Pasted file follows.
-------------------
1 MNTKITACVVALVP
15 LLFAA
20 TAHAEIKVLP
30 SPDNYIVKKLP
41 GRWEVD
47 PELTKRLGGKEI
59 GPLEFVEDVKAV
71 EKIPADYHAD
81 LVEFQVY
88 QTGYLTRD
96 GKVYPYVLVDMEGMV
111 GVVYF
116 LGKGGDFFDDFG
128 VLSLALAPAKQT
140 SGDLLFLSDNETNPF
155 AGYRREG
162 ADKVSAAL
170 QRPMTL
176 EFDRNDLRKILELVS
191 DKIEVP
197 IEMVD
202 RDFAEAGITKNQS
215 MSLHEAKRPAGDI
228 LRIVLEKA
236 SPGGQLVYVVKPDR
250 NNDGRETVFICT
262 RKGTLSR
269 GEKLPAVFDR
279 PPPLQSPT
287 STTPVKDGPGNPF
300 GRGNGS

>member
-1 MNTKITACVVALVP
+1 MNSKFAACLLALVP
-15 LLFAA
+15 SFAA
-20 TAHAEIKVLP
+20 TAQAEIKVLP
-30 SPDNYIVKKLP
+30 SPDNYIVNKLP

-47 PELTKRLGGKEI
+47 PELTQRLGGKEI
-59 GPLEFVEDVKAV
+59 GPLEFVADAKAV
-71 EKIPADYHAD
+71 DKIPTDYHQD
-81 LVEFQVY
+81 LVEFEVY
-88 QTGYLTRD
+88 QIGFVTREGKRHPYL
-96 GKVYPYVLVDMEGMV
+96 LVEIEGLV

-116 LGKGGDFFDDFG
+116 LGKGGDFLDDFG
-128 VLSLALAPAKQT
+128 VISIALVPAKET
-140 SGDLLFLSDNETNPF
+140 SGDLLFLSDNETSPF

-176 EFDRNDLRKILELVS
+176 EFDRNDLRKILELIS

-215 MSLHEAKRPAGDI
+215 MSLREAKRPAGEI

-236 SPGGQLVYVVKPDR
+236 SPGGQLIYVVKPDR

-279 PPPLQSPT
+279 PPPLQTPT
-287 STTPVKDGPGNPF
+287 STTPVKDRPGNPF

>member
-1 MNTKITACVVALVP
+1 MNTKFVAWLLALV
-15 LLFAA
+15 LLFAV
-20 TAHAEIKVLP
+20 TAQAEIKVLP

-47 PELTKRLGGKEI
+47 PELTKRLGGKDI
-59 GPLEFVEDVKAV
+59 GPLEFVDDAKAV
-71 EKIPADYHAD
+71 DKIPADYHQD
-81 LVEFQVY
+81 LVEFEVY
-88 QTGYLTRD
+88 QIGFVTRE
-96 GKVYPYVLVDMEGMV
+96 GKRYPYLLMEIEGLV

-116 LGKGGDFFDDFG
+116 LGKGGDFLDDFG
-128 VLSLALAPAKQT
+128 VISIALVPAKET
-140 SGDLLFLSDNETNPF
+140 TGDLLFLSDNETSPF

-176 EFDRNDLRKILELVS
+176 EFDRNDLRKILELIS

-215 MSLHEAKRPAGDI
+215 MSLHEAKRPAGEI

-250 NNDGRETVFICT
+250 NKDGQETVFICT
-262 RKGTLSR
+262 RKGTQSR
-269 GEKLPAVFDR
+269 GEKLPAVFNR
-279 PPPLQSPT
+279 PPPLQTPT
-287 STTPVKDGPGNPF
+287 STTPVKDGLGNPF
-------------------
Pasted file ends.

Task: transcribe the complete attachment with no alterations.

1 MNTKITACVVALVP
15 LLFAA
20 TAHAEIKVLP
30 SPDNYIVKKLP
41 GRWEVD
47 PELTKRLGGKEI
59 GPLEFVEDVKAV
71 EKIPADYHAD
81 LVEFQVY
88 QTGYLTRD
96 GKVYPYVLVDMEGMV
111 GVVYF
116 LGKGGDFFDDFG
128 VLSLALAPAKQT
140 SGDLLFLSDNETNPF
155 AGYRREG
162 ADKVSAAL
170 QRPMTL
176 EFDRNDLRKILELVS
191 DKIEVP
197 IEMVD
202 RDFAEAGITKNQS
215 MSLHEAKRPAGDI
228 LRIVLEKA
236 SPGGQLVYVVKPDR
250 NNDGRETVFICT
262 RKGTLSR
269 GEKLPAVFDR
279 PPPLQSPT
287 STTPVKDGPGNPF
300 GRGNGS

>member
-1 MNTKITACVVALVP
+1 MNSKFAACLLALVP
-15 LLFAA
+15 SFAA
-20 TAHAEIKVLP
+20 TAQAEIKVLP
-30 SPDNYIVKKLP
+30 SPDNYIVNKLP

-47 PELTKRLGGKEI
+47 PELTQRLGGKEI
-59 GPLEFVEDVKAV
+59 GPLEFVADAKAV
-71 EKIPADYHAD
+71 DKIPTDYHQD
-81 LVEFQVY
+81 LVEFEVY
-88 QTGYLTRD
+88 QIGFVTREGKRHPYL
-96 GKVYPYVLVDMEGMV
+96 LVEIEGLV

-116 LGKGGDFFDDFG
+116 LGKGGDFLDDFG
-128 VLSLALAPAKQT
+128 VISIALVPAKET
-140 SGDLLFLSDNETNPF
+140 SGDLLFLSDNETSPF

-176 EFDRNDLRKILELVS
+176 EFDRNDLRKILELIS

-215 MSLHEAKRPAGDI
+215 MSLREAKRPAGEI

-236 SPGGQLVYVVKPDR
+236 SPGGQLIYVVKPDR

-279 PPPLQSPT
+279 PPPLQTPT
-287 STTPVKDGPGNPF
+287 STTPVKDRPGNPF

>member
-1 MNTKITACVVALVP
+1 MNTKFVAWLLALV
-15 LLFAA
+15 LLFAV
-20 TAHAEIKVLP
+20 TAQAEIKVLP

-47 PELTKRLGGKEI
+47 PELTKRLGGKDI
-59 GPLEFVEDVKAV
+59 GPLEFVDDAKAV
-71 EKIPADYHAD
+71 DKIPADYHQD
-81 LVEFQVY
+81 LVEFEVY
-88 QTGYLTRD
+88 QIGFVTRE
-96 GKVYPYVLVDMEGMV
+96 GKRYPYLLMEIEGLV

-116 LGKGGDFFDDFG
+116 LGKGGDFLDDFG
-128 VLSLALAPAKQT
+128 VISIALVPAKET
-140 SGDLLFLSDNETNPF
+140 TGDLLFLSDNETSPF

-176 EFDRNDLRKILELVS
+176 EFDRNDLRKILELIS

-215 MSLHEAKRPAGDI
+215 MSLHEAKRPAGEI

-250 NNDGRETVFICT
+250 NKDGQETVFICT
-262 RKGTLSR
+262 RKGTQSR
-269 GEKLPAVFDR
+269 GEKLPAVFNR
-279 PPPLQSPT
+279 PPPLQTPT
-287 STTPVKDGPGNPF
+287 STTPVKDGLGNPF